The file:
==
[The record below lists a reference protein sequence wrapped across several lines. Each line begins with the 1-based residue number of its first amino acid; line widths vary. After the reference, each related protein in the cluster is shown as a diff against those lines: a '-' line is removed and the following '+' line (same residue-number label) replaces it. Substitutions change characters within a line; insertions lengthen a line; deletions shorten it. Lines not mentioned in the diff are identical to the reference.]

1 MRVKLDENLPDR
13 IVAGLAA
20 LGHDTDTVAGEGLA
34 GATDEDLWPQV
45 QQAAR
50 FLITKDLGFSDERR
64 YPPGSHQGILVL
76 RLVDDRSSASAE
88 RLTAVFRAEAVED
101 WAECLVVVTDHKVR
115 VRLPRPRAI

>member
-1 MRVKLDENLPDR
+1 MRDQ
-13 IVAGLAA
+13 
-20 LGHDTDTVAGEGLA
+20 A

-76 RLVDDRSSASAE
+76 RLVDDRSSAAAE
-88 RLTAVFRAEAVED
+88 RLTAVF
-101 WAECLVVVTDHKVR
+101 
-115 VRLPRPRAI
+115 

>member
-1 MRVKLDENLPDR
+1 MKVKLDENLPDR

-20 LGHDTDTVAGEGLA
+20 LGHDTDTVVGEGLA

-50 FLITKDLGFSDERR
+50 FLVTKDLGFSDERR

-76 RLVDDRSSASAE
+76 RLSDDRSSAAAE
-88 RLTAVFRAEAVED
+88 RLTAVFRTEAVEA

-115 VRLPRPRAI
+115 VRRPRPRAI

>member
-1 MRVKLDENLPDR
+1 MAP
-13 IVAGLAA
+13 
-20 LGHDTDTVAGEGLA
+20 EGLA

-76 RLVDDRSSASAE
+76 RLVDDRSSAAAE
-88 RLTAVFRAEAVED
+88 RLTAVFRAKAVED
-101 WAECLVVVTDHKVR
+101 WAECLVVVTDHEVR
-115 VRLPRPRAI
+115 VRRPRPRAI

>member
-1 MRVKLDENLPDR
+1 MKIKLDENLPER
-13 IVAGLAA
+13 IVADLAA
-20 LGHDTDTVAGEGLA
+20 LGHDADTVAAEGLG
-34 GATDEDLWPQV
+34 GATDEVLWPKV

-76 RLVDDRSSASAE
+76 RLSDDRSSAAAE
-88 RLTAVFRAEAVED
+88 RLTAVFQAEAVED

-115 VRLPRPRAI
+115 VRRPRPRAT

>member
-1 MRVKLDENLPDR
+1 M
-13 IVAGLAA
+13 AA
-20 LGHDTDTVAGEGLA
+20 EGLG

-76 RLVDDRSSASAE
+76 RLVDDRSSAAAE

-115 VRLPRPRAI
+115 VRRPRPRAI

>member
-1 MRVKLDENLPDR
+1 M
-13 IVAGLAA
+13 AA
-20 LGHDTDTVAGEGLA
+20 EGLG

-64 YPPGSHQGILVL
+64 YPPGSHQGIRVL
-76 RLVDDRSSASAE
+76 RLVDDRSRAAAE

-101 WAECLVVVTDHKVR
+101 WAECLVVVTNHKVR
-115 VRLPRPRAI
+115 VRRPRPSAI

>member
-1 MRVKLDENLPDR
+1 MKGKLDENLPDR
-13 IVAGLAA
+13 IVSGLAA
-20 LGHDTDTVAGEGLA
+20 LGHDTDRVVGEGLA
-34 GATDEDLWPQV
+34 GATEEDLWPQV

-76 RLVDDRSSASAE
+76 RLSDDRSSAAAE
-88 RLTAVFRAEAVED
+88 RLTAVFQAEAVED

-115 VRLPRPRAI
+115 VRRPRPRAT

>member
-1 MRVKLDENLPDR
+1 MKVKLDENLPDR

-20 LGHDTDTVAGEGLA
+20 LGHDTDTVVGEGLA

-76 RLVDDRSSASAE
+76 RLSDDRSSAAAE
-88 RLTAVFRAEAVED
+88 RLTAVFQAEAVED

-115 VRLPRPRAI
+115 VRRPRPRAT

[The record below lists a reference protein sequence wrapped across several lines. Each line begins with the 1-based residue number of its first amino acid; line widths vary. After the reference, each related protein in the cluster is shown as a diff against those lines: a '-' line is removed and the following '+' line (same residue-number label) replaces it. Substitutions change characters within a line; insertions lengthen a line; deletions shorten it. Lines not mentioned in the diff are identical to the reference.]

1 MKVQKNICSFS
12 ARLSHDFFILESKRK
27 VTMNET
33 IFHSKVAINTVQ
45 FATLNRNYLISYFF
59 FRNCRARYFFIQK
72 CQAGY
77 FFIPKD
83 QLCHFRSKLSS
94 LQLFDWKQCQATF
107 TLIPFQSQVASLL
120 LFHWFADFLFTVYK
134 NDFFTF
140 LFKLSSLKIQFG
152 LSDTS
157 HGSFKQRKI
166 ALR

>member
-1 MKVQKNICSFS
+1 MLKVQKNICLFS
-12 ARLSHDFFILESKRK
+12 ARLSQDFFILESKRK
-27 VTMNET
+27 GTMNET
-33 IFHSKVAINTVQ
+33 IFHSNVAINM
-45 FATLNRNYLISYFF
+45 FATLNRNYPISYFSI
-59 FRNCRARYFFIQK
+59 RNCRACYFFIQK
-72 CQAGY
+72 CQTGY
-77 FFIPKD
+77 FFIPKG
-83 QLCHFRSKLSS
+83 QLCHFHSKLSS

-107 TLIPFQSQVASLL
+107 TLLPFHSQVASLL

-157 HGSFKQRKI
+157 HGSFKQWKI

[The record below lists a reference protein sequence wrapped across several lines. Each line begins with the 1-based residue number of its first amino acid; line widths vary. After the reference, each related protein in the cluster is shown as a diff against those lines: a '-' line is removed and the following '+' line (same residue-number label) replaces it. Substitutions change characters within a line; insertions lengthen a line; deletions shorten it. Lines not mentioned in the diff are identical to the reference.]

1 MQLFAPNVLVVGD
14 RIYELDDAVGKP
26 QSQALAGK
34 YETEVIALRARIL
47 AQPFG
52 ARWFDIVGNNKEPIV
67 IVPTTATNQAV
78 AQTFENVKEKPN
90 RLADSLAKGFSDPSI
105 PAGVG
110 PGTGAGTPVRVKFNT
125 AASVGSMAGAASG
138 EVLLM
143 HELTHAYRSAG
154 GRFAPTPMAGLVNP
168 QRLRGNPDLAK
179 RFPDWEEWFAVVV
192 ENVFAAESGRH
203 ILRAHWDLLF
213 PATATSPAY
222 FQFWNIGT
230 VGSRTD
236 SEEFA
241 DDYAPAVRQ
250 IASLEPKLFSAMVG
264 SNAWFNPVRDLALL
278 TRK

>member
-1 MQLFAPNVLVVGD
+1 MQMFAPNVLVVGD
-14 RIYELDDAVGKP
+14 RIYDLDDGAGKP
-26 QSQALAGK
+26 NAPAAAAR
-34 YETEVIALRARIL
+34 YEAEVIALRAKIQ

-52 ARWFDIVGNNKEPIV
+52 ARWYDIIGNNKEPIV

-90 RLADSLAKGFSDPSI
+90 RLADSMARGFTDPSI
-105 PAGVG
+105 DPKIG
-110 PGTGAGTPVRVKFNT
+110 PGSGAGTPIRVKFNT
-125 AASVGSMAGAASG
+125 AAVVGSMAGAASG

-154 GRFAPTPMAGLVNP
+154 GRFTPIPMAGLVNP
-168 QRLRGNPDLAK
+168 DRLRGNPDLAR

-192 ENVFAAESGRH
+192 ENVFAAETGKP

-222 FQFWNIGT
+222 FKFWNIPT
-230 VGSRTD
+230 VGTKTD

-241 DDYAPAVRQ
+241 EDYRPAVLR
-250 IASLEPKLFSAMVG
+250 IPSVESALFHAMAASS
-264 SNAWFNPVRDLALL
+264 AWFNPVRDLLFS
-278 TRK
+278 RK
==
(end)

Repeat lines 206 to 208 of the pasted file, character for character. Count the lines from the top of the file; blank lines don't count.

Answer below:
+105 DPKIG
-110 PGTGAGTPVRVKFNT
+110 PGSGAGTPIRVKFNT